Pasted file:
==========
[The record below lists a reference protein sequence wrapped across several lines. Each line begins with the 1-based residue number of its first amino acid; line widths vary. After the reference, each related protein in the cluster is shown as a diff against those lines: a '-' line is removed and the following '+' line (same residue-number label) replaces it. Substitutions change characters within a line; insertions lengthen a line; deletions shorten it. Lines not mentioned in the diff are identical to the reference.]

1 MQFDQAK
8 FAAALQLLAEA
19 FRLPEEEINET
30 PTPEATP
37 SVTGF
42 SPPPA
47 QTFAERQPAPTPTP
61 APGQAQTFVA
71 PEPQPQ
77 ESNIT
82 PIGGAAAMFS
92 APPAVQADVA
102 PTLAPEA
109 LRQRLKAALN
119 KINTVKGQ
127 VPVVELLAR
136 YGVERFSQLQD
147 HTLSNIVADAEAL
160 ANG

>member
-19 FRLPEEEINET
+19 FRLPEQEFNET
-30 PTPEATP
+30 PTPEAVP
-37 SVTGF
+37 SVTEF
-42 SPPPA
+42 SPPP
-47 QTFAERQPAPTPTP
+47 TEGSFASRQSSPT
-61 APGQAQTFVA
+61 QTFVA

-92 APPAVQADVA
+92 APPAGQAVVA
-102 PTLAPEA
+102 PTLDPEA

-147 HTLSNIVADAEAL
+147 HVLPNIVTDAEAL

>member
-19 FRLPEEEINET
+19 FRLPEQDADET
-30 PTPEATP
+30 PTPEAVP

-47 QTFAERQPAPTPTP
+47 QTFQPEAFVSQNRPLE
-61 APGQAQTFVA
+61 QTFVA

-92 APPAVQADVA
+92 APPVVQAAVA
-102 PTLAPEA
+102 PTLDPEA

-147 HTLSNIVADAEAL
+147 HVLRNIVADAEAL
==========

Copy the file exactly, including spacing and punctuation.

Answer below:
[The record below lists a reference protein sequence wrapped across several lines. Each line begins with the 1-based residue number of its first amino acid; line widths vary. After the reference, each related protein in the cluster is shown as a diff against those lines: a '-' line is removed and the following '+' line (same residue-number label) replaces it. Substitutions change characters within a line; insertions lengthen a line; deletions shorten it. Lines not mentioned in the diff are identical to the reference.]

1 MQFDQAK
8 FAAALQLLAEA
19 FRLPEEEINET
30 PTPEATP
37 SVTGF
42 SPPPA
47 QTFAERQPAPTPTP
61 APGQAQTFVA
71 PEPQPQ
77 ESNIT
82 PIGGAAAMFS
92 APPAVQADVA
102 PTLAPEA
109 LRQRLKAALN
119 KINTVKGQ
127 VPVVELLAR
136 YGVERFSQLQD
147 HTLSNIVADAEAL
160 ANG

>member
-19 FRLPEEEINET
+19 FRLPEQEFNET
-30 PTPEATP
+30 PTPEAVP
-37 SVTGF
+37 SVTEF
-42 SPPPA
+42 SPPP
-47 QTFAERQPAPTPTP
+47 TEGSFASRQSSPT
-61 APGQAQTFVA
+61 QTFVA

-92 APPAVQADVA
+92 APPAGQAVVA
-102 PTLAPEA
+102 PTLDPEA

-147 HTLSNIVADAEAL
+147 HVLPNIVTDAEAL

>member
-19 FRLPEEEINET
+19 FRLPEQDADET
-30 PTPEATP
+30 PTPEAVP

-47 QTFAERQPAPTPTP
+47 QTFQPEAFVSQNRPLE
-61 APGQAQTFVA
+61 QTFVA

-92 APPAVQADVA
+92 APPVVQAAVA
-102 PTLAPEA
+102 PTLDPEA

-147 HTLSNIVADAEAL
+147 HVLRNIVADAEAL